The President of Chile, Sebastian Piñera, presented the so-called Plan Calle Segura to the National Congress, aimed at preventing crime in the public spaces of cities and that extends preventive identity controls and authorises it to apply it from the age of fourteen.
One of the justifications for going ahead with this plan is because it is considered that the primary concern of Chileans is crime and drug trafficking and so this must be addressed.
As part of the plan #CalleSegura an intense Agenda of Public Security was put into place, including the modernisation of the police and the investigations police service, a greater police presence in the streets with over 3,000 officers, an important investment in technology with cameras and drones and the so-called Antiportonazos Law.
This law must allow officers to carry out controls in the streets with greater ease, including the inspection of clothes, backpacks and accessories when it is appropriate to prevent, in accordance with this law, crimes more effectively. It will also involve anyone over fourteen, given that according to Chilean police statistics, between 20 and 30% of violent crime – theft with violence, ambushes, etc. – are committed by youths.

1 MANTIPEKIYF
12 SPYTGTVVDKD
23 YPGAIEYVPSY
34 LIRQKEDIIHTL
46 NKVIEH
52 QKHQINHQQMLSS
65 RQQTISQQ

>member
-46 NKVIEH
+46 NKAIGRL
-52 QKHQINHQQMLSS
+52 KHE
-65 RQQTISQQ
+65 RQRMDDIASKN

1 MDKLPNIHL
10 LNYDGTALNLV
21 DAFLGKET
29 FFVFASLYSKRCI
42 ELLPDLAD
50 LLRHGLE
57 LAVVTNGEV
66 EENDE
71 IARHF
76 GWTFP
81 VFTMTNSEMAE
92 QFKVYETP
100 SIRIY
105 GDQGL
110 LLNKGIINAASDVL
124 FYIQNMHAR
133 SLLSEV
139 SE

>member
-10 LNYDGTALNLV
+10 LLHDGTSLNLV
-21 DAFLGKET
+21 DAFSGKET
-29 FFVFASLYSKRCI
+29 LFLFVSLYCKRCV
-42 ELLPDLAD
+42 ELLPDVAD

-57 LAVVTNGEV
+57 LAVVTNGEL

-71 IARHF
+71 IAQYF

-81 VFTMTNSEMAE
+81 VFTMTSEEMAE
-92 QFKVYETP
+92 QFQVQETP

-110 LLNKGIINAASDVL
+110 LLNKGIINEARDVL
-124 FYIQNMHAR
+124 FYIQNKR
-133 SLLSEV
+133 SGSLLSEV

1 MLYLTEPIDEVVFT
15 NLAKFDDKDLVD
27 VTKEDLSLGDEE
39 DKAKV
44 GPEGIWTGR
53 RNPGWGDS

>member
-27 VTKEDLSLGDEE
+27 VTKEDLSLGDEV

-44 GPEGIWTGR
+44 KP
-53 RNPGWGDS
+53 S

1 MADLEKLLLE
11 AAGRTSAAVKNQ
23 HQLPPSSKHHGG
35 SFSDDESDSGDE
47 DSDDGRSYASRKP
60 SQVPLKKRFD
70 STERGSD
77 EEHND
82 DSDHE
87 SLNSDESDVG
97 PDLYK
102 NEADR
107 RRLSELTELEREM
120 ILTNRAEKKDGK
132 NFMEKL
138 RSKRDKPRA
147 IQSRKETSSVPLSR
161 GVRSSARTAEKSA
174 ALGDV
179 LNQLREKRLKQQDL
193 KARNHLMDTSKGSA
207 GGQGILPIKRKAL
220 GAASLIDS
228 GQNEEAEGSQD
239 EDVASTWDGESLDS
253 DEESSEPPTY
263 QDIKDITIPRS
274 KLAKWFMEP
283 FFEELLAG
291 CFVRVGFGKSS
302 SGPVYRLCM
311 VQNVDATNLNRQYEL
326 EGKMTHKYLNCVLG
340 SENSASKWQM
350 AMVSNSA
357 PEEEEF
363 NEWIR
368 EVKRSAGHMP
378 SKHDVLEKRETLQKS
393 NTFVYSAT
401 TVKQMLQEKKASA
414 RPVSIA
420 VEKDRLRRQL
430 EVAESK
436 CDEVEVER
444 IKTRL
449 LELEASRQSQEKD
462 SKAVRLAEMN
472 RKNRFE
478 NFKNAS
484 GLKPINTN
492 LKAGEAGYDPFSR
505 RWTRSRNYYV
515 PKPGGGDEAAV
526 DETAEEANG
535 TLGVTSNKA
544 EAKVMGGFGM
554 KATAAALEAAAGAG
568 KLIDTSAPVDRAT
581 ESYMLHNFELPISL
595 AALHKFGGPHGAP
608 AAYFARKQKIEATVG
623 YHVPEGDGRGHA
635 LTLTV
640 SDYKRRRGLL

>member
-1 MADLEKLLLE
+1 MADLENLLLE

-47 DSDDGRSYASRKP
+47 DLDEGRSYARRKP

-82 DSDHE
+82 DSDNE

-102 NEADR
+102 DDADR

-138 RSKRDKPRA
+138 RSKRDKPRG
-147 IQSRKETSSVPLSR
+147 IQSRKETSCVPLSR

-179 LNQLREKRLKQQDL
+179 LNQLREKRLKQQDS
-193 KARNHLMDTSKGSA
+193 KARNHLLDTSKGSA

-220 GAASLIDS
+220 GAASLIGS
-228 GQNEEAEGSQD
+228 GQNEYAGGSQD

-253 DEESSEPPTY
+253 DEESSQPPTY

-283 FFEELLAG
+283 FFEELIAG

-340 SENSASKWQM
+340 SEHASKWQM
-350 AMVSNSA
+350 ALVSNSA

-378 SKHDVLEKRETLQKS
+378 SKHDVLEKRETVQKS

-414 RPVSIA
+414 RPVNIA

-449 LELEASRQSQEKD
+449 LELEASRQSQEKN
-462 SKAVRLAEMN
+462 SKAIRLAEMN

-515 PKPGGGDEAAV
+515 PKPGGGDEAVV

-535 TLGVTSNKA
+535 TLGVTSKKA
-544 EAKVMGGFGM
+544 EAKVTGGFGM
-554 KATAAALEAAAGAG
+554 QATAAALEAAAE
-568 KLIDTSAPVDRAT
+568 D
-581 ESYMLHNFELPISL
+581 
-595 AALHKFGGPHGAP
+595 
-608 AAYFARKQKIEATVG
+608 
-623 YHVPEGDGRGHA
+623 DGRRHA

Despite the low rate of complaints for inappropriate conduct against officers during such procedures, the law also includes measures to prevent abuse and discrimination. And this law comes into being with numerous voices that have questioned the legitimacy and utility of this measure.
One of the most questioned aspects of the new law is that as part of a plan to deter criminal conduct, it is expected that technology –cameras, drones, registration plate readers…- collaborate to control crimes taking place in the street.
Accordingly, with comparative experience and what is stressed by urban criminology, the limits of such types of initiatives are explained, not only in terms of the perception of security, but also with relation to the reduction of crime in urban spaces. Therefore, opting for an investment in technology as government policy can turn out to be insufficient.
Some voices have warned defenders of the Plan Calle Segura that crime control not only involves surveillance of streets and technological control of the environment, as an appropriate and balanced planning of public spaces and cities must also be considered.